I subscribe to a lot of lists. All kinds of lists, actually, but of course, I subscribe to a lot of the “security” lists out there to see what people are talking about and keep up to date with things—just like you do.
However, I’m seeing an uptick in the “Zero Trust” phrase in the emails I get, and I’d like to take today’s piece and pretty-much call BS on the way it’s being positioned as a) something new and different and b) something that’s going to solve all your problems.
“Oh….I get it. We just don’t trust the network! Of course!” cried the masses—right before they were incinerated by the 40-foot Guardians of Sanity with the flaming blue hair.
Now, as you may or may not know, I don’t really care about the control implementations that much. It’s too hard to keep up with the latest point-release of some vendor doing something AMAZING that’s really just a rehash or a combination of two things they used to sell as a separate product and put them all together.
That doesn’t mean I’m anti-technology. Far from it.
However, one of the things that you (should) learn about security as your hair gets grayer is that the tech is about 10% of the solution. And if you think otherwise, you’re pretty-much guaranteed to get a rude awakening.
And that rude awakening may-or-may not start the path to the part where someone shouts, “And don’t let the door hit you in the ass on the way out!”
Recently, my friend and one of my mentors John Sherwood called BS on the “zero trust” fad over in his Attributer blog at the SABSA Institute in his own way. If you haven’t seen it, it’s worth a read, and pretty-much, the Emperor is as Naked as you’d expect from a concept dreamt up by an analyst looking for a new buzzword to remain “top of mind” and “relevant.”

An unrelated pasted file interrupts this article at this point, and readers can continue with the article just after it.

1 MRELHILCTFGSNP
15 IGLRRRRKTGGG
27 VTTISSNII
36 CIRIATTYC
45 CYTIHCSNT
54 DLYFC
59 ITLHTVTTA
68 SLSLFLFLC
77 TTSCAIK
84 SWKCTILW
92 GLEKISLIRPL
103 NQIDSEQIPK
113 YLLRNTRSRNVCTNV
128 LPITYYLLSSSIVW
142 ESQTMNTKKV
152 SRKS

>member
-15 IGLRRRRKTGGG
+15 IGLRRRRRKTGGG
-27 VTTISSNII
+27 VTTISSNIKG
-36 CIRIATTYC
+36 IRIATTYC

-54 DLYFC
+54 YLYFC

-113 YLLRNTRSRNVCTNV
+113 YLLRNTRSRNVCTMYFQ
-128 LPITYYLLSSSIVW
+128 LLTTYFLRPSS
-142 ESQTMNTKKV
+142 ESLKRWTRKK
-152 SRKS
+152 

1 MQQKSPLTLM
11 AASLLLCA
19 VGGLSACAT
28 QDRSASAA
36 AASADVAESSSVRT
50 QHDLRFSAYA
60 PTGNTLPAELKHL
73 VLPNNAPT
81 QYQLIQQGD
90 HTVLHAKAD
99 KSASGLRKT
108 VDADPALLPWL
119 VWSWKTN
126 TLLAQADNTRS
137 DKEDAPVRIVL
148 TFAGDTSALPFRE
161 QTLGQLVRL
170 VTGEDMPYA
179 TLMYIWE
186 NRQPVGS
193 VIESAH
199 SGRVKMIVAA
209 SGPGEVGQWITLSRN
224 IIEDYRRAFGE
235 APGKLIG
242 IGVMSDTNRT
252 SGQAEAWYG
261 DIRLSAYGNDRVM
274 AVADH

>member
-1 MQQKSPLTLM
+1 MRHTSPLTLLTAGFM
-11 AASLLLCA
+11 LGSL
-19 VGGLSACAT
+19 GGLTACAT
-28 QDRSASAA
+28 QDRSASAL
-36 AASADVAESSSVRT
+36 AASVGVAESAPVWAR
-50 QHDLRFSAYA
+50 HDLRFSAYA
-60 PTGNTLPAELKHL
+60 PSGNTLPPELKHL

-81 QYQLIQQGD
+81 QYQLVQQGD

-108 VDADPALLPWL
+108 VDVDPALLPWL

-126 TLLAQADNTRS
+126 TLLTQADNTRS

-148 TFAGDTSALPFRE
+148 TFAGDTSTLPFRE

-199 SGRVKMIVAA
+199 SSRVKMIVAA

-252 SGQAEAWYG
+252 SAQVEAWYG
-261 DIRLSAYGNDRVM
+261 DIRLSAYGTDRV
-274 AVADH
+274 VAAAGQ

So, yes, the way it’s being pitched and sold, it’s all about the network. And not only that, it’s about once again trying to position the network as the security savior of the organization, because, well, that’s how all those little critters in your enterprise are connected after all.
If we can just fix the way they’re connected, then Bob’s your uncle, and we’re all out of a job.
Giving the network technology control or responsibility for your security is like leaving your 4-year-old with Jim Jones as a baby-sitter while you go out for a few drinks after work.
It really won’t ever end well.
It’s just not the right job for the right tool.
Sure, it might not be clear to a lot of people why this is the case, but that’s why you really need to upgrade your understanding of security governance and make risk a first-class playing in the way you think about the game.
The irony here is that “zero trust” the real concept is basically nothing more than requiring *appropriate* authorization before you access a given resource.
While this sounds simple, based on the way we’ve let technology infrastructure grow like kudzu in many (most?) organizations, it’s damn-near impossible to sort out without a lot of work.
Why is it so hard?
Because while there’s ALWAYS an architecture of your organization – and even your security controls – in 99% of the cases, it’s emergent rather than planned.
And it isn’t the good side of emergent. It’s the scarred-face of Harvey Dent side of the story that we’re generally seeing with the organizations we support.